There are 6 definitions of brake in English:

brake1

Line breaks: brake
Pronunciation: /breɪk
 
/

noun

1A device for slowing or stopping a moving vehicle, typically by applying pressure to the wheels: he slammed on his brakes [as modifier]: a brake pedal
More example sentences
  • And it uses the same technology as ESP by applying engine and brake control to the vehicle.
  • Yes, the gearbox was a bit saggy and I was alarmed at how much pressure the brake pedal needed to do an emergency stop, but other than this, all was well.
  • Pressing the DSC switch briefly disables the engine intervention, and uses the wheel brakes to control wheel spin.
1.1A thing that slows or hinders a process: constrained resources will act as a brake on research
More example sentences
  • Don't be surprised if your child wants to put the brakes on the process once she has told you.
  • The authorities in China have already acted to put the brakes on credit growth.
  • In effect, for ideological reasons the administration put the brakes on one of the most promising lines of biomedical research.
Synonyms
2 another term for brake van.

verb

[no object] Back to top  
Make a moving vehicle slow down or stop by using a brake: she had to brake hard to avoid a milk float (as noun modifier braking) an anti-lock braking system
More example sentences
  • When I realised I urgently needed to stop I braked hard and my foot slipped off the pedal.
  • During this he drove through red traffic lights, forced other vehicles to brake to avoid collisions, weaved in and out of traffic, and reached 85 mph.
  • He braked but the vehicle would not stop and they collided with the wall.
Synonyms
slow down, slow, decelerate; reduce speed, put on the brakes, hit the brakes
British informal slam on the anchors

Origin

late 18th century: of unknown origin.

Definition of brake in:

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Word of the day anomalous
Pronunciation: əˈnɒm(ə)ləs
adjective
deviating from what is standard, normal, or expected

There are 6 definitions of brake in English:

brake2

Line breaks: brake
Pronunciation: /breɪk
 
/

noun

historical
An open horse-drawn carriage with four wheels.
More example sentences
  • The cost of travelling by alternative means such as coach or brake was prohibitive over a season, so the railways were vital.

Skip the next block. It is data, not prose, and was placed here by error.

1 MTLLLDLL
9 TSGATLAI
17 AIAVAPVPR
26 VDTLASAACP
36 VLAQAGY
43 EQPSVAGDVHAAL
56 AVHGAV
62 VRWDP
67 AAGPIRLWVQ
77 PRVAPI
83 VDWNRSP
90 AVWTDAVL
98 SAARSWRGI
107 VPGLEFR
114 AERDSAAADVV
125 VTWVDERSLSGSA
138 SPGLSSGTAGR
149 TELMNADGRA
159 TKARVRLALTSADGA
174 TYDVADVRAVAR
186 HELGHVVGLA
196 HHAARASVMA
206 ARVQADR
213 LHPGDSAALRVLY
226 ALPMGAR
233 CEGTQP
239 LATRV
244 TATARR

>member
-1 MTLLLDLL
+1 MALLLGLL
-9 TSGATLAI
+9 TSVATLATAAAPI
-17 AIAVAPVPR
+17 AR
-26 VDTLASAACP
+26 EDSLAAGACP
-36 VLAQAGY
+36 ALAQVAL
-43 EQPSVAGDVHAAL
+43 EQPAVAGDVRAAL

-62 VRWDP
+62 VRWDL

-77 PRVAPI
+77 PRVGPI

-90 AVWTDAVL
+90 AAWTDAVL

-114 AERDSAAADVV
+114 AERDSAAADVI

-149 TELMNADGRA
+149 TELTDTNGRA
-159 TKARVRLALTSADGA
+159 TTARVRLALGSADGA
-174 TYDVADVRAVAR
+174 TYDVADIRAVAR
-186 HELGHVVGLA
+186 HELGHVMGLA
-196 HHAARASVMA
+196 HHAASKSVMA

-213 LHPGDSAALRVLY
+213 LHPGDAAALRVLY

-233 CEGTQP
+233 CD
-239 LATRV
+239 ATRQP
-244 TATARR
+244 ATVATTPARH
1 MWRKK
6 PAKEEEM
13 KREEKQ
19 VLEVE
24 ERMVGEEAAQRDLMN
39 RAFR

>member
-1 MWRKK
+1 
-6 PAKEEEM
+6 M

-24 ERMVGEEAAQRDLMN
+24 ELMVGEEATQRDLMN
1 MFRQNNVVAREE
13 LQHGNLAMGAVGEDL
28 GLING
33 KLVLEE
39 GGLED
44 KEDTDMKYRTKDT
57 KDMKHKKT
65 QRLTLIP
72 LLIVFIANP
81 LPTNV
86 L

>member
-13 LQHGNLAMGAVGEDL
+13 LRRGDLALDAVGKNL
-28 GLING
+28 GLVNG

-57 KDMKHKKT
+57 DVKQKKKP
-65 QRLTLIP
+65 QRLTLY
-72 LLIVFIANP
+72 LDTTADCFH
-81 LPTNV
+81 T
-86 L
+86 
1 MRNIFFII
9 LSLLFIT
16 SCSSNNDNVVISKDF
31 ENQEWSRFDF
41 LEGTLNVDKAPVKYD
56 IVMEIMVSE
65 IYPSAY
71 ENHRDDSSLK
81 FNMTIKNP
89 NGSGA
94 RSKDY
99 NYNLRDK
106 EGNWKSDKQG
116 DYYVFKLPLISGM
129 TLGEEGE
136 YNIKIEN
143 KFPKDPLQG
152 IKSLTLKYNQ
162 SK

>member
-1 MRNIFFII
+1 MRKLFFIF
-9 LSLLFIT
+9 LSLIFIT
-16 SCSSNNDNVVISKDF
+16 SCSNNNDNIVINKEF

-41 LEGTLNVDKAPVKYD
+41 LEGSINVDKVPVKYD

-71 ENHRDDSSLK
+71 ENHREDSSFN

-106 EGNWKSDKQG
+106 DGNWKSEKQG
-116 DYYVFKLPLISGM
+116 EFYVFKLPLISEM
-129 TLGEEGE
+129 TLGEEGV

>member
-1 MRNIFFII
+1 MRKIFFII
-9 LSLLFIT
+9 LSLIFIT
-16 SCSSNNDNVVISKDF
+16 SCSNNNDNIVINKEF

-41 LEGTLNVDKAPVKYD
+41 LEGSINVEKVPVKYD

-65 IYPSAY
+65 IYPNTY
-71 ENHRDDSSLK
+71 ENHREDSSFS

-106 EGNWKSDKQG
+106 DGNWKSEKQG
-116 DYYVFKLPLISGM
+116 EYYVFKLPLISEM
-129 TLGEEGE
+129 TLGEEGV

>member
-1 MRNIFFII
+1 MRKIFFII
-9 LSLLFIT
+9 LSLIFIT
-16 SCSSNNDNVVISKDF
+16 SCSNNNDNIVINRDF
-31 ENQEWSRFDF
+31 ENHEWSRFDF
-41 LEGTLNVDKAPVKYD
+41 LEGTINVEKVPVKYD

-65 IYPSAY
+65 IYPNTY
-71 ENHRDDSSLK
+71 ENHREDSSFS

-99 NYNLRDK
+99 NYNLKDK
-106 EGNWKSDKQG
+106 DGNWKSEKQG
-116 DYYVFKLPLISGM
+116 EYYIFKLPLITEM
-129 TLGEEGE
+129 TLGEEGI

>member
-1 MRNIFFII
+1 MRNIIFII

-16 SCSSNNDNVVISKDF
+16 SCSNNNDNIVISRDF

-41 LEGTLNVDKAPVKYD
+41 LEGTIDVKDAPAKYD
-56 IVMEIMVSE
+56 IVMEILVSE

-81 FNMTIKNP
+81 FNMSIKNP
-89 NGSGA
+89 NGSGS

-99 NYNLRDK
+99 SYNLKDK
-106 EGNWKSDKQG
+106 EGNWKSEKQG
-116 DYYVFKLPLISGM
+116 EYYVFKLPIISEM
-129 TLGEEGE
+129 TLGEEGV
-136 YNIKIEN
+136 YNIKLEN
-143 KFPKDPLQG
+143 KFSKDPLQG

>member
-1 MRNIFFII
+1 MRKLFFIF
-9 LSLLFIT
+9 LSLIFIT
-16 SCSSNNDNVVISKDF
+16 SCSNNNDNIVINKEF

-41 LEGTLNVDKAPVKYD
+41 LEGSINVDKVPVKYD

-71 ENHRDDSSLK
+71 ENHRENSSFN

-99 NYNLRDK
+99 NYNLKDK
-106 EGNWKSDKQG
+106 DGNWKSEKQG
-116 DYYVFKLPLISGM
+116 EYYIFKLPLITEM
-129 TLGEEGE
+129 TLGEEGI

Origin

mid 19th century: variant of break2.

Definition of brake in:

There are 6 definitions of brake in English:

brake3

Line breaks: brake
Pronunciation: /breɪk
 
/

noun

1A toothed instrument used for crushing flax and hemp.
More example sentences
  • The farmer passed handfuls of flax through a tool called a flax brake to break up the hard inner core.
  • After drying again, the stems were broken in a flax brake (flailing a wooden knife against a wooden block).
  • This process usually requires a flax brake, a wooden device consisting of two hinged blades.
1.1 (also brake harrow) A heavy machine formerly used in agriculture for breaking up large lumps of earth.
More example sentences
  • To reduce such ground, a large heavy harrow, generally termed a brake, is commonly employed.

Origin

late Middle English: possibly related to Middle Low German brake and Dutch braak, and perhaps also to break1.

Definition of brake in:

There are 6 definitions of brake in English:

brake4

Line breaks: brake
Pronunciation: /breɪk
 
/

noun

archaic or literary
A thicket. See also fernbrake.
More example sentences
  • It is one of those thickets or brakes in which the cane grows from twelve to thirty feet in height.

Origin

Old English bracu (first recorded in the plural in fearnbraca 'thickets of fern'), related to Middle Low German brake 'branch, stump'.

Definition of brake in:

There are 6 definitions of brake in English:

brake5

Line breaks: brake
Pronunciation: /breɪk
 
/
(also brake fern)

noun

1A coarse fern of warm and tropical countries, frequently having the fronds divided into long linear segments.
  • Genus Pteris, family Pteridaceae
More example sentences
  • Their repeated experiments with the brake fern showed that it is capable of reducing initial arsenic concentration of 200 micrograms per litre by a hundredfold within 24 hours.
  • Four-month-old Chinese brake fern (P. vittata), slender brake fern (P. ensiformis), and Boston fern (N. exaltata) were obtained from a commercial nursery.
  • Pteris vittata, or brake fern, could potentially be used to clean up the poison, which is both naturally occurring in soil and unnaturally present in farm chemicals, wood preservatives, and other products.
1.1 archaic term for bracken.
More example sentences
  • The word brake or bracken is one of the many plant names from which some of our English surnames are derived, as Brack, Breck, Brackenridge, etc.
  • The names bracken and brake are sometimes also applied to other large, coarse ferns and, as general terms, to a thicket of such plants.

Origin

Middle English: perhaps an abbreviation of bracken (interpreted as plural).

Definition of brake in:

There are 6 definitions of brake in English:

brake6

Line breaks: brake
Pronunciation: /breɪk
 
/
Archaic past of break1.

Definition of brake in: